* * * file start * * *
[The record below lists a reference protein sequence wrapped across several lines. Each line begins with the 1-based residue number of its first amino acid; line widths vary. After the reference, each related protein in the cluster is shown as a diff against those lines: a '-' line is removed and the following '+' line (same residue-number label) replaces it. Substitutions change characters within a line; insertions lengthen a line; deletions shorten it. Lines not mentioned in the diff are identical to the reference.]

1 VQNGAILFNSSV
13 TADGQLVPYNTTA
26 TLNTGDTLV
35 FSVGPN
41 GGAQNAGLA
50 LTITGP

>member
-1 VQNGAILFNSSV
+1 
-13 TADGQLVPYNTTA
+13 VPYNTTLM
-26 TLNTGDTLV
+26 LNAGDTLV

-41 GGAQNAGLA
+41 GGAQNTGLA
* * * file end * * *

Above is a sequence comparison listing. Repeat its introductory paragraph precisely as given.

[The record below lists a reference protein sequence wrapped across several lines. Each line begins with the 1-based residue number of its first amino acid; line widths vary. After the reference, each related protein in the cluster is shown as a diff against those lines: a '-' line is removed and the following '+' line (same residue-number label) replaces it. Substitutions change characters within a line; insertions lengthen a line; deletions shorten it. Lines not mentioned in the diff are identical to the reference.]